Boris Johnson said on Monday a new rapid testing regime will be Britain's way out of the coronavirus crisis as he outlined details of England's second national lockdown.
Addressing the House of Commons, the Prime Minister said rapid testing would be the government's lockdown "exit strategy".
He said: "The way out is to get the R down now to beat this autumn surge and to use this moment to exploit the medical and technical advances we are making to keep it low.
"We have the immediate prospect of many millions of cheap, reliable and rapid turnaround tests with a result within minutes.
"These tests identify people who are infectious but do not have symptoms, allowing them to immediately self-isolate and stop the spread of the disease, and allowing those who are not infectious to continue as normal."
Mr Johnson said the government was planning a "steady but massive" expansion of rapid testing that will begin "within days". He said the army had been drafted in to help.
"Over the next few days and weeks we plan a steady but massive expansion in the deployment of these quick turnaround tests, applying them in an ever-growing number of situations, from helping women having their partners with them in labour wards to testing whole towns and even cities," he said.
"The army has been brought in to work on the logistics and the programme will begin in a matter of days."
Mr Johnson first raised the prospect of a mass testing regime in early September under a plan known as "Operation Moonshot".
Leaked documents at the time suggested the government wanted as many as 10 million tests to be carried out per day so uninfected people could move "freely" in their daily lives.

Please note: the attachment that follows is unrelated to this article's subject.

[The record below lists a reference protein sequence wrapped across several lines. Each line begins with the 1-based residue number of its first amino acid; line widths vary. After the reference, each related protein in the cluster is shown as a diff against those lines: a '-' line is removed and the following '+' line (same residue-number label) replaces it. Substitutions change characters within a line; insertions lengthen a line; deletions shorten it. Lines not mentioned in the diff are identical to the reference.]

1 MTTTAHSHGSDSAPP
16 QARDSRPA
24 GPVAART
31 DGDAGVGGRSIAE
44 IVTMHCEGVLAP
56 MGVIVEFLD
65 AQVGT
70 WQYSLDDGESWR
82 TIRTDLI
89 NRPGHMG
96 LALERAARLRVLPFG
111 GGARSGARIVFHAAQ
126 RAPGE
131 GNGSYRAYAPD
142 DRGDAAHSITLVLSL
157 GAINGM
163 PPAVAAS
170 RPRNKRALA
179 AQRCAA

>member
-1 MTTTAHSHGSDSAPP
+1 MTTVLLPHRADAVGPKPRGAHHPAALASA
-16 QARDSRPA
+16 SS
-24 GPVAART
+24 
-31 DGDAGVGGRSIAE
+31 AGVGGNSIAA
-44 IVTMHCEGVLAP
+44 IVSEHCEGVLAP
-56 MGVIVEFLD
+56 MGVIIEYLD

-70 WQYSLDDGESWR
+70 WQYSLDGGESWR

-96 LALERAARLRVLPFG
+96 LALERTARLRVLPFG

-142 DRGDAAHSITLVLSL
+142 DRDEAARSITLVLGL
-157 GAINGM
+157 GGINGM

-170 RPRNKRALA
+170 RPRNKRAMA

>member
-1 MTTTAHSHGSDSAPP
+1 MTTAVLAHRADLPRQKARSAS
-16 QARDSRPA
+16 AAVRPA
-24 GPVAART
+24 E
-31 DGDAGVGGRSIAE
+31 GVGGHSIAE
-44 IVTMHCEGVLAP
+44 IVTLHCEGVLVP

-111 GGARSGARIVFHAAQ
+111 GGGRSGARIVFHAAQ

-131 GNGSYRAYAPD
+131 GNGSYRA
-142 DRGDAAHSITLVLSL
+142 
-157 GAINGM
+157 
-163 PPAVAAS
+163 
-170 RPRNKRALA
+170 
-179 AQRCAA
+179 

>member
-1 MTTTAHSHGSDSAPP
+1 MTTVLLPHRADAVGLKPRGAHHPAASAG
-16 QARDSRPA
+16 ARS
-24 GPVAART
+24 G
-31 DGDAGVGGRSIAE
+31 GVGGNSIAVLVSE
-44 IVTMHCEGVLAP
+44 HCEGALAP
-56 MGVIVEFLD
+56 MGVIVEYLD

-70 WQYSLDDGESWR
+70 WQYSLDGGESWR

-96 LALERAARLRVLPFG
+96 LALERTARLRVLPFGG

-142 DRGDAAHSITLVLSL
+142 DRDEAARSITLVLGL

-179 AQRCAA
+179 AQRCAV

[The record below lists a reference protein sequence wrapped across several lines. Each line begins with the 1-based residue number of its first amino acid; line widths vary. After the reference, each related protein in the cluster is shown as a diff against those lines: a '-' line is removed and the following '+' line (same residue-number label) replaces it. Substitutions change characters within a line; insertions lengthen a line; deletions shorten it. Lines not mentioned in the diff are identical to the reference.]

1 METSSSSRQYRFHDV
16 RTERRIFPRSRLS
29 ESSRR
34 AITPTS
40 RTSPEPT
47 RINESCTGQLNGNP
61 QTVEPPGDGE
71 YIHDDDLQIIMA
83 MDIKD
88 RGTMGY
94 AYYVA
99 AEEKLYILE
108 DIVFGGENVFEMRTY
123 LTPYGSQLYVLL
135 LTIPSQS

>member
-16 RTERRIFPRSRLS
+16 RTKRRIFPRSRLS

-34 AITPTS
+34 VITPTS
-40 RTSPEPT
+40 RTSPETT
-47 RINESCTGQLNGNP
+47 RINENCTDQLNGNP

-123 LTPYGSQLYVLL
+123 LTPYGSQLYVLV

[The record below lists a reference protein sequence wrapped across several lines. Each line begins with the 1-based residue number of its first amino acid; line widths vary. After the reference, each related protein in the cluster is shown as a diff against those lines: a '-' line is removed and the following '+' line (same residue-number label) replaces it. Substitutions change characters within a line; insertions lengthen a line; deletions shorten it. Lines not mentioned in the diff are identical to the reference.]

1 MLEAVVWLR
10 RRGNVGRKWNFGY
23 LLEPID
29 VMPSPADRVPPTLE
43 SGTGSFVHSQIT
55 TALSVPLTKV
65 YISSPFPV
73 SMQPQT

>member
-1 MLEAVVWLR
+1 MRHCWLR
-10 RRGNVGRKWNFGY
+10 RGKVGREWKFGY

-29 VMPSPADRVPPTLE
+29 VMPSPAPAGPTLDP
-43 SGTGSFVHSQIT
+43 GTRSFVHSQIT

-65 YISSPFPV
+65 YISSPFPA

The plan was reported to cost an estimated £100 billion ($129bn).
Last month, trials of a rapid testing programme were quietly scaled back in the northern England city of Salford after authorities struggled to sign up participants.
As Mr Johnson was speaking in the Commons, the UK recorded another 18,950 coronavirus cases and a further 136 deaths.
The figure was slightly down on the 19,790 cases and 151 deaths reported last Monday.
Defending his decision to impose another lockdown, Mr Johnson said the country faced a “medical and moral disaster” if it failed to act now.
"Faced with these latest figures, there is no alternative,” he said.
“If we allow our health system to be overwhelmed … we will reach a point where the NHS is no longer there for everyone.
“The sick will be turned away from our hospitals. Doctors and nurses could be forced to choose who would live and who would die.”
Mr Johnson said he was “truly sorry” for the “anguish” the second lockdown would cause for many.
“But it is now clear we must do more together,” he said.
The prime minister said the lockdown was not as tough as the spring shutdown and was due to “expire” on December 2 - a nod to Conservative MPs who are furious with the decision.
Up to 80 Tories are considering rebelling against the government when the second lockdown comes to a vote on Wednesday, The Telegraph reported.
But any rebellion would only be symbolic as Labour has said it will vote for the lockdown.
Labour leader Sir Keir Starmer attacked the PM and Chancellor Rishi Sunak for not acting sooner.
The government’s scientists had called for a two-week “circuit-breaker” lockdown in September.
Mr Starmer said the government had "failed to learn this lesson and as a result, this lockdown will be longer than it needed to be".
Earlier, Mr Sunak warned unemployment in England would shoot up because of the second lockdown.
The chancellor also said he hoped the shutdown, in place across England, would last only four weeks.
Speaking on BBC Radio 4's Today programme, Mr Sunak said: "Close to three quarters of a million people have already tragically lost their jobs and sadly many more will. That is going to happen as a result of the restrictions we are putting in place."
Former prime minister Tony Blair urged the government to accelerate deployment of vaccines and therapeutic drugs, as well as speeding up the delivery of rapid testing.